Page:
Low protein level triggers TAR syndrome
A European team of scientists has discovered that thrombocytopenia with absent radii (TAR), a rare inherited blood and skeletal disorder, is triggered by low levels of the protein Y14. Presented in the journal Nature Genetics, the findings could help lead to the development of a medical exam that permits prenatal diagnosis and genetic counselling in families affected by TAR. The study was funded in part by the NETSIM ('An integrated study on three novel regulatory hubs in megakaryocytes and platelets, discovered as risk genes for myocardial infarction by a genome-wide association and platelet systems biology study') project, which is backed by a Marie Curie Action 'Networks for Initial Training' grant worth EUR 2.85 million under the EU's Seventh Framework Programme (FP7).
|TAR syndrome features skeletal abnormalities that impact the body's upper limb|
Platelets, the second most abundant cell in the blood, are a natural source of growth factors whose primary role is to plug and repair any damaged blood cells. People can be born with a low number of platelets; it is a rare condition that researchers believe to be inherited. Led by the University of Cambridge in the United Kingdom, researchers used genetic sequencing to determine how the syndrome occurs by a unique inherited mechanism.
According to the researchers, TAR syndrome combines the features of low platelet count and prominent bleeding, as well as skeletal abnormalities that impact the body's upper limb, including an absence of the radial bone in the forearm to a total absence of upper limb. Researchers tried for to determine the genetic basis of TAR syndrome for half a century with no results. But this latest study bore fruit.
'Without the use of modern genomics technologies, the discovery of this unexpected mechanism of disease inheritance would have been much more difficult,' said lead author, Dr Cornelis Albers from the Sanger Institute and the University of Cambridge. 'To achieve our latest findings, we deciphered about 40 million letters of genetic code in 5 patients.'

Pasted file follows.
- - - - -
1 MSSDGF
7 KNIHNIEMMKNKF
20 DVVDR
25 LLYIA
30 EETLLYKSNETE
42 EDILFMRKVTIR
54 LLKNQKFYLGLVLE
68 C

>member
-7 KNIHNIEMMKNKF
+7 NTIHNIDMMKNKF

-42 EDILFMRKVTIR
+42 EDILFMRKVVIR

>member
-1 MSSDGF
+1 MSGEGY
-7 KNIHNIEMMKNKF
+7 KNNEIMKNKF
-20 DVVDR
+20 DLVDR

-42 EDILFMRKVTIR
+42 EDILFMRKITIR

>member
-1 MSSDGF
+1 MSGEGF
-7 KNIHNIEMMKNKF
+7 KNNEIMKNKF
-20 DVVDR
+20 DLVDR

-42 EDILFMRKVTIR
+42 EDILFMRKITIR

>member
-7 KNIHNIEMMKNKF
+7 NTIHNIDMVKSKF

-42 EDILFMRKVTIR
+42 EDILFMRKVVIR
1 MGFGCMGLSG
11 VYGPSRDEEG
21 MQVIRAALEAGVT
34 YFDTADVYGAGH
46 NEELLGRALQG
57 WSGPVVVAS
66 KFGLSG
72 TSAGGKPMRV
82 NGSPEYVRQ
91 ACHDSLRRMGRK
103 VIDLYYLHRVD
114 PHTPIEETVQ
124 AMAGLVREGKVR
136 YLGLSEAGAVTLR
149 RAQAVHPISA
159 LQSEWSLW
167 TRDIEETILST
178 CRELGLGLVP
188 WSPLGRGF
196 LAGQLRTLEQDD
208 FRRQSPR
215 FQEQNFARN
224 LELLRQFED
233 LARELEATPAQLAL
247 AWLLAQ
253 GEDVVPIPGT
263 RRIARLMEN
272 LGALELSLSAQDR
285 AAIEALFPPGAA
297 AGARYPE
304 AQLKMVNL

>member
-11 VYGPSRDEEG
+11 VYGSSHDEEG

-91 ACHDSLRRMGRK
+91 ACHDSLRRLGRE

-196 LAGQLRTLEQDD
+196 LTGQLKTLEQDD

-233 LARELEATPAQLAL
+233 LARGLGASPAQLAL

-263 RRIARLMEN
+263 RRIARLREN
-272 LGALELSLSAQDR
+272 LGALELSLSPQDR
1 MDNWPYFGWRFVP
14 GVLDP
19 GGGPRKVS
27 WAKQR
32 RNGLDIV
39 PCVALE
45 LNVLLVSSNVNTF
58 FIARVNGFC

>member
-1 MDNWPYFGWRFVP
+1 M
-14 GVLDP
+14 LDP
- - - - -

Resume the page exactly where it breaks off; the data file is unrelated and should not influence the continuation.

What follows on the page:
Experts identified how many people with TAR were known to have a deletion in one copy of chromosome 1: this was thought not to be the whole story, since parents who carry the same deletion are not diagnosed with TAR. So other variants had to play a role. In this study, the researchers sequenced the genomes of people affected by the disorder who also carried the deletion and found that most of them had one of two variants of a gene called RBM8A. TAR is triggered when the genetic deletion and one of the variants are co-inherited by a child.
RBM8A controls Y14 production. The combination of the genetic deletion of one copy of the RBM8A gene and the variants on the other copy decreases the level of Y14. So low levels of Y14 impact platelet formation and lead to TAR syndrome.
'The lack of production of adequate amounts of the protein Y14 in TAR patients only seems to effect the formation of platelets but not of other blood cells,' said Dr Cedric Ghevaert from the University of Cambridge, senior author of the study. 'We have shed some light on how some inherited disorders can present with such striking features associating seemingly unconnected characteristics such as skeletal and blood defects.'
Said co-author and the University of Bristol's Dr Ruth Newbury-Ecob: 'The discovery of the gene for TAR will make it simpler to diagnose more accurately future cases with a simple DNA test. This new test is currently being developed for the NHS as part of the international ThromboGenomics initiative led by Professor Ouwehand.'
University of Cambridge